“He’s going to focus and really concentrate on utilizing the talent around him … His knowledge of the game is unbelievably improving and his ability to read defenses and make checks at the line of scrimmage is something I’m really excited about right now.”

Jackson needs Louisville teammates to share spotlight

Experience has taught long-time University of Louisville diehards that it’s best to keep those expectations in check. This one still hasn’t recovered from the disappointing end of the 2016 football season.

Lamar Jackson can’t do it all by himself (Charlie Springer photo).

Three humiliating defeats, including a loss to the University of Kentucky and two games (Houston and LSU) in which the Cardinals were never competitive. The loss to UK occurring after UofL’s Heisman Trophy winner Lamar Jackson coughed up the ball on Wildcats’ 10-yard line.

The worst possible way to end a season. Demoralizing, plunging from sight after being  considered a serious college playoff contender most of the season. A large dose of humble pie for those who dared to envision the ultimate for UofL football.

But that was last year. Here we go again, with UofL kicking off fall camp on Monday in preparation for a new season. Time to put the past behind, look to the future, trusting that Bobby Petrino figured out what happened to his team. Not allow it to happen again. The coach having shuffled his coaching staff during the off season, bringing in some new faces and fresh approaches.

If 2016 taught us anything, it was that having college football’s most elusive quarterback  is no guarantee of success. Jackson was the first player in Football Bowl Series (FBS) history with 3,300 passing yards and 1,500 rushing yards in a season, running for 21 touchdowns and passing for 30 more TDs. Incredible numbers.

Never doubt, however, that someone on the Florida State coaching staff hasn’t spent the last year reviewing game film from UofL’s 63-10 win over the Seminoles last season. Jackson ran for four touchdowns and passed for a fifth in that one. That won’t happen again against FSU.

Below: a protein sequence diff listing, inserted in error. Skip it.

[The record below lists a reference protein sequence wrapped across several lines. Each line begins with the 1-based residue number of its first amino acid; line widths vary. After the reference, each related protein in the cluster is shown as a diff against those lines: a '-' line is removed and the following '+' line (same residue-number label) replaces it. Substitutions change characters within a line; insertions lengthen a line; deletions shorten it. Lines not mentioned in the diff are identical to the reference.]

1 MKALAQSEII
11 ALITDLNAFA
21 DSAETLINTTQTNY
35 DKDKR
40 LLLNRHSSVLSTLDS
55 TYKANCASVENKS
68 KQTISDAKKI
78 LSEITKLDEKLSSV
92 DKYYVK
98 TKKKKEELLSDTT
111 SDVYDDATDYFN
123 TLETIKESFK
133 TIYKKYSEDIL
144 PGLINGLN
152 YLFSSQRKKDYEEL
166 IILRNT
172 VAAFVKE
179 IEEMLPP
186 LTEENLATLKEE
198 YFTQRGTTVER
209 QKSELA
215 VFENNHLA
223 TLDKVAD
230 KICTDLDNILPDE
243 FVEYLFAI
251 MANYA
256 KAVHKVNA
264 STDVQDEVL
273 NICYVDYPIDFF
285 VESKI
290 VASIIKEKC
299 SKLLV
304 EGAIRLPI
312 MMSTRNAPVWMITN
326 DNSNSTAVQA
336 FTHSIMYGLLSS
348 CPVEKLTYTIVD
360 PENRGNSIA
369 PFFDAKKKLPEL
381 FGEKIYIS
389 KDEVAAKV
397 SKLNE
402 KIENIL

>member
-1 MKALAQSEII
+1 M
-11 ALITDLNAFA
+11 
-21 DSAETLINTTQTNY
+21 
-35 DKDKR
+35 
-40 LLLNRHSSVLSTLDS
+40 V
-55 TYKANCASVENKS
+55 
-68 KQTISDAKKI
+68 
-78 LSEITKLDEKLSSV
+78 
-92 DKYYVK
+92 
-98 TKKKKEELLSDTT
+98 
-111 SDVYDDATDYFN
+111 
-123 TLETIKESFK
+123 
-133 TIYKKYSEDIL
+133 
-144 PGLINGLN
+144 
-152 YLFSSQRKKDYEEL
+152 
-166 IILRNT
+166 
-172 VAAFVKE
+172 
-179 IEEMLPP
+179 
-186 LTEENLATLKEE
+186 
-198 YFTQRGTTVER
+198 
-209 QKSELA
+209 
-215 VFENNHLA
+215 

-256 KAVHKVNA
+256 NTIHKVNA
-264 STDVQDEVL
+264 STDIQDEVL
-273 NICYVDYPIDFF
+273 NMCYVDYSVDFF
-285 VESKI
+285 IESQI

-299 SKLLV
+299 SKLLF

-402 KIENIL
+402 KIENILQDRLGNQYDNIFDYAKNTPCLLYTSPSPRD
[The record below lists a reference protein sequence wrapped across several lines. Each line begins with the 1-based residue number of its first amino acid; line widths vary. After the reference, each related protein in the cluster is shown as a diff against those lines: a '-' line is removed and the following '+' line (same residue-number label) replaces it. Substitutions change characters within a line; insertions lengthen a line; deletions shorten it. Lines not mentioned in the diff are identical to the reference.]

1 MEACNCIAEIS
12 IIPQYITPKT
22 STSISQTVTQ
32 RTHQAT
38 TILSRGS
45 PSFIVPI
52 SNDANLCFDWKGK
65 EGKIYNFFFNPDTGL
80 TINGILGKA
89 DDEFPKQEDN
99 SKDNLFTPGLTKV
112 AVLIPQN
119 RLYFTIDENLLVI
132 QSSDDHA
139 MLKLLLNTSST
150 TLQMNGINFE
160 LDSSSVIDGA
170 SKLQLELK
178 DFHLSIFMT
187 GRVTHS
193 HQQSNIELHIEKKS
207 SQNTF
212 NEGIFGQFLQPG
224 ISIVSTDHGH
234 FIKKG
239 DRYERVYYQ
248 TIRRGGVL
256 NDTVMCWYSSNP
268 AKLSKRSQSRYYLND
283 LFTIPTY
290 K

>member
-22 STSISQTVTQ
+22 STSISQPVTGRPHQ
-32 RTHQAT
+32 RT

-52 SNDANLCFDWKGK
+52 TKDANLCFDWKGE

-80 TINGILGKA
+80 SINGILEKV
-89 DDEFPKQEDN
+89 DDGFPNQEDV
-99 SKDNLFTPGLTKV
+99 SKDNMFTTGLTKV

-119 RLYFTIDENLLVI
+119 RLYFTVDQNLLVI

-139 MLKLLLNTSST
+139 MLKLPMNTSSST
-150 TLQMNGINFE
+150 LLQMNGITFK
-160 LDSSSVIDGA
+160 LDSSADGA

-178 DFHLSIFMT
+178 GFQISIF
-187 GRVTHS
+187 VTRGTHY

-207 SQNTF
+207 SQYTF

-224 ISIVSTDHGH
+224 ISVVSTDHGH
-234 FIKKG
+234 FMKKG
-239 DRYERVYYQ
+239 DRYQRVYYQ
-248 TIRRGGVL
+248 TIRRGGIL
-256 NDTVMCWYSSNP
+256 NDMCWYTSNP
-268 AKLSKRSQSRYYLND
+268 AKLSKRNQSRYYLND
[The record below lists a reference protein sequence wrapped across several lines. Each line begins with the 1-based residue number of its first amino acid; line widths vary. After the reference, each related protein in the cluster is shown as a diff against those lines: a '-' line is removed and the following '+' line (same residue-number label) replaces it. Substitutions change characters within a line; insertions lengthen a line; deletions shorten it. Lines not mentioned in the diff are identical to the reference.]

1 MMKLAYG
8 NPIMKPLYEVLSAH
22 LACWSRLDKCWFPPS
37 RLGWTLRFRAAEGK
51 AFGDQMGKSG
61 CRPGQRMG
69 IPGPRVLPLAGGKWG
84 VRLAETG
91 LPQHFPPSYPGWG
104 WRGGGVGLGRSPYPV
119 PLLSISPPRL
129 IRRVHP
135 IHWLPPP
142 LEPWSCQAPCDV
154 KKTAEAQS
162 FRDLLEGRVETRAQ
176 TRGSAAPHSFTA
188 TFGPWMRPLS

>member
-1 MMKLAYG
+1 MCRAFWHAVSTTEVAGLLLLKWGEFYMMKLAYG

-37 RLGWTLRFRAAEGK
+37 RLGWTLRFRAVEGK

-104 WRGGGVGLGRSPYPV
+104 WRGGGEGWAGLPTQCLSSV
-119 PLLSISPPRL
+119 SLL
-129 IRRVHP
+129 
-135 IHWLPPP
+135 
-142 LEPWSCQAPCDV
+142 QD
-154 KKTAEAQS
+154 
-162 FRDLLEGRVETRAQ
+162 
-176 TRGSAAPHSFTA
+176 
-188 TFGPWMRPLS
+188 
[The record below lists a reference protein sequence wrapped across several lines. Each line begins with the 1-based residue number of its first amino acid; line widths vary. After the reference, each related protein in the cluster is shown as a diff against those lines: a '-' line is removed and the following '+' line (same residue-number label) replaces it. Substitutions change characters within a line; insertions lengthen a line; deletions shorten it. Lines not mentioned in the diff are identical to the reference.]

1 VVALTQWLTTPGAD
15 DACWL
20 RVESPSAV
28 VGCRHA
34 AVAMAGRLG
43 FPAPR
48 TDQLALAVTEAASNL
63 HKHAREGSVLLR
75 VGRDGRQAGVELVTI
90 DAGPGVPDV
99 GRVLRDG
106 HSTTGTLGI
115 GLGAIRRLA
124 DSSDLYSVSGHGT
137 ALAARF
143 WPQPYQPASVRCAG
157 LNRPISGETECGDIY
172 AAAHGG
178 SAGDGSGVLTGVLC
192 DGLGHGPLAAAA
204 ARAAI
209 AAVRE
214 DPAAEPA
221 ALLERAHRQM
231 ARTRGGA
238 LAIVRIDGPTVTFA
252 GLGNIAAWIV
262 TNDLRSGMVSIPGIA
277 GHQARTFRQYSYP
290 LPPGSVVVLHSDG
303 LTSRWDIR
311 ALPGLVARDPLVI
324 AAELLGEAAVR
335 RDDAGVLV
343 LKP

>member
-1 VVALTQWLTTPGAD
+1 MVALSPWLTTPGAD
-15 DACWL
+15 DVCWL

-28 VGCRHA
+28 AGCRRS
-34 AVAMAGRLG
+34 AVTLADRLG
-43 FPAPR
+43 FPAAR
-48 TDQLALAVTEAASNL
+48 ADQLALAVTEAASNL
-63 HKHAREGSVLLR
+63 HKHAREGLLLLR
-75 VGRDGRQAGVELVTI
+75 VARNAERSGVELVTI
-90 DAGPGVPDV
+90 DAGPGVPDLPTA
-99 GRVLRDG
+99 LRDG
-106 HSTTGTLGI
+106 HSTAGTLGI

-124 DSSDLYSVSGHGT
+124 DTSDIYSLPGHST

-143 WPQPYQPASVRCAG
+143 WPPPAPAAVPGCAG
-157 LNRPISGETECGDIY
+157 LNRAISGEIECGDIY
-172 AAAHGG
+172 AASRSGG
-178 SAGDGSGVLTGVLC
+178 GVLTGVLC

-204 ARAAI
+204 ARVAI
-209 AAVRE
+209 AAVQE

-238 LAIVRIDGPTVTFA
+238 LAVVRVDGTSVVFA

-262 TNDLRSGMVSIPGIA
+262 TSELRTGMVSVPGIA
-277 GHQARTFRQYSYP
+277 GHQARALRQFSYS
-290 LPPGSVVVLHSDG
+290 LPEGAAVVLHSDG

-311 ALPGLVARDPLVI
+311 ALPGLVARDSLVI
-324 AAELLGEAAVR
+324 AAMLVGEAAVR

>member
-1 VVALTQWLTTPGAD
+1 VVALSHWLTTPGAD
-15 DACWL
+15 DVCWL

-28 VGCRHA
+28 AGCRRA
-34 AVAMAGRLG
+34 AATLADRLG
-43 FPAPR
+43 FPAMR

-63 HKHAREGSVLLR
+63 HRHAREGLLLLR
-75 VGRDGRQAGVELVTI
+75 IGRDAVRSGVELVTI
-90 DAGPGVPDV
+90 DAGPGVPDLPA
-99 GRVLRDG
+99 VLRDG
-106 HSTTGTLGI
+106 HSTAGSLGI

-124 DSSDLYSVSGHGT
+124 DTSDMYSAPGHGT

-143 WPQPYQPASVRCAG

Good that the game was early. While Jackson was putting all those points on the board, his offensive line was regressing, making it more difficult for him at the end of the season. Some argue that he had already clinched the Heisman Trophy before the collapse. He was lucky to find the line of scrimmage as the curtain closed on the season.

Maybe opposing coaches had just figured out how to manage Jackson, knowing that if they could contain him they could stop Louisville. He definitely was not the threat at the end of the season that he was during the first half of the year.

No one, certainly not this observer, doubts that Jackson is a team player. He was always more critical of himself than his coaches were, even when he was accumulating all those touchdowns. Needing to work within the system perhaps, instead of so much freelancing, knowing how to take advantage of his teammates instead of taking it all upon himself.

One suspects that Lamar Jackson would be okay with not repeating as the Heisman Trophy winner if, in the process, he can make his teammates better players. Even if that means fewer touchdowns, accolades and personal highlight reels.

Jackson has been there, done the Heisman thing, but it was not quite what it was could have been, not with that disappointing end for his team last season.